kit review from customer

3 reviews for 250 rpm Kinetic (eZee) Hi-torq Motor/wheel/controls Conversion Kit. 400 wh. battery standard, 700 wh. upgrade

  1. :

    “I tried the other NZ e-bike brands and found them unable to go up my hill. I was just about to order an expensive German bike when your EBH Kinetic hub motor conquered my hill without problem again and again. I bought it straight away.” Sarah from Nelson

  2. :

    “I have just finished the conversion of a small folding bike and whilst it was not exactly straightforward (because of small forks) I am writing to say that the support and assistance provided by Electric Bike Hub was second to none and the outcome also exceeded my expectations. Thanks again.” Hugh Skinner ARIBA MRIAI NZIA (ret)

  3. :

    Review of eZeey bike

    I’m a keen cyclist (road and mountain bikes), but had never used an electric bike before Jace from Electric Bike Hub offered to let me use an eZee bike for a sponsored cycle from Wellington to Auckland.

    I had just over a week off work to complete the project – cycling from Zealandia in Wellington to Tiritiri Matangi Island, north of Auckland, to raise money for a rat eradication on Henderson Island in the mid-Pacific ( full details at http://www.killtherats.homestead.com ). I hadn’t had time to train at all, so some electric help seemed just the ticket!

    The bike (an eZee Torq) arrived at the ‘On Yer Bike’ bike shop in Wellington, complete with a 15 amp-hour battery, and two spare 10 amp-hour batteries, two mains chargers, and a car charger. This was one of the top models, with 7 speed hub gears, disc brakes, and an option of 5 power-assist levels (as well as a throttle).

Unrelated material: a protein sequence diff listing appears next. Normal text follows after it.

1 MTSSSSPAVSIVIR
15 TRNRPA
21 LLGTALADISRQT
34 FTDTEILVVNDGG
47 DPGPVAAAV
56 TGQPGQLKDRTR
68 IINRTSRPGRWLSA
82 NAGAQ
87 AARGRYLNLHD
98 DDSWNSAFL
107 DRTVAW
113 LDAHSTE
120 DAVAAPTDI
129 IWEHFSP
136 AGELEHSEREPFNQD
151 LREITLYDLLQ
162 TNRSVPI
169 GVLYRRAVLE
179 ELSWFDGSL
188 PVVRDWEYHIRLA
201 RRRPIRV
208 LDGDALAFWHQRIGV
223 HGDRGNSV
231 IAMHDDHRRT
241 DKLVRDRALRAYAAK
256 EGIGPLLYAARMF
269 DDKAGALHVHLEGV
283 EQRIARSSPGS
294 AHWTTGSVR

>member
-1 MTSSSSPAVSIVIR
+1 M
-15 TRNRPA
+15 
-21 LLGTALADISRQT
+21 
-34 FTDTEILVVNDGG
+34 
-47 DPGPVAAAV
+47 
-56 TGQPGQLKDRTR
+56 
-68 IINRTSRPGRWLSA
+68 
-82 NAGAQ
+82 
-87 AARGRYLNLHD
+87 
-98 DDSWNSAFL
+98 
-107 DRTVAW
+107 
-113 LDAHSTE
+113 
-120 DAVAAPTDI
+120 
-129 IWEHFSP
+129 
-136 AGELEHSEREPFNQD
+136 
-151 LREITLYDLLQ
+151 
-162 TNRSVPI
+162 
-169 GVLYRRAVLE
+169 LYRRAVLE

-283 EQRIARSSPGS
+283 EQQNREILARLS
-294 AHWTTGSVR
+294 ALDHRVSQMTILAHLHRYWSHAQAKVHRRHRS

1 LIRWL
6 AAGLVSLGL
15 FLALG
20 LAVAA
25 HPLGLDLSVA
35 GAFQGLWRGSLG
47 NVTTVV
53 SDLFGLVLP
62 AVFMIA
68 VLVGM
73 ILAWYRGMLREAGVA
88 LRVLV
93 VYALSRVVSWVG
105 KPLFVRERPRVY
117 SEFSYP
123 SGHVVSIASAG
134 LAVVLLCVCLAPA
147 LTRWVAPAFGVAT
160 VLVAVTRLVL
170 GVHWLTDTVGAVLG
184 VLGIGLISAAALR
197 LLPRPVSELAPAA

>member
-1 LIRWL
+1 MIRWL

I set off on November 10th, having only used the bike once (a short trip to work), so I was on a steep learning curve! I was able to pack light, as my partner Chris offered to be my ‘support crew’ in a car, so I only took a spare (10 amp hour) battery, emergency tools, snacks and waterproofs with me, strapped to the luggage rack. Chris would usually meet me for lunch at cafe, and at our daily destination – mostly friend’s homes, spaced at a convenient 120km or so apart along my intended route.

    The weather forecast was pretty shonky for the week – it would have been difficult to have picked a worse week for the expedition, with strong winds all week, and rain forecast from the second day. But at least the first day was sunny, as I set off from Zealandia, a ‘mainland island’ reserve near the heart of Wellington, where a predator proof fence keeps out rats, stoats, and other predators, allowing native birds to flourish and overflow into the neighbouring city, including my own garden.

    I experimented with the various power levels on the bike as I headed north through the hilly suburbs of Wellington, towards the Kapiti coast. Of the five possible power assist levels, the lowest two weren’t terribly useful – giving a boost when setting off from a standing start, but giving no discernible assistance at cruising speed. Level five I avoided after the initial test – it gave a great power boost, with the power assist tailing off somewhere between 30 and 35 km/h, but I’d been warned it would drain the battery too fast. Level 3 was my most used power level, a good balance of power and battery life, with the power assistance tailing off above about 22km/h, but allowing hill climbing at an acceptable 15 -18km/h. Level 4 had a bit more grunt, and I tended to use it when faced with horrible headwinds and steep hills, or at the end of the day when I just wanted to get to my destination quickly! On level four, it was possible to cruise at 28 to 30km/h and climb hills at 20 – 22km/h.

    The bike’s gears were ‘Sturmey Archer’ style rear hub gears, but with seven gear options. This is really great for ease of use – no chain derailments, though I would have liked one more gear at the high end, as my legs turned just a bit too fast above 30km/h.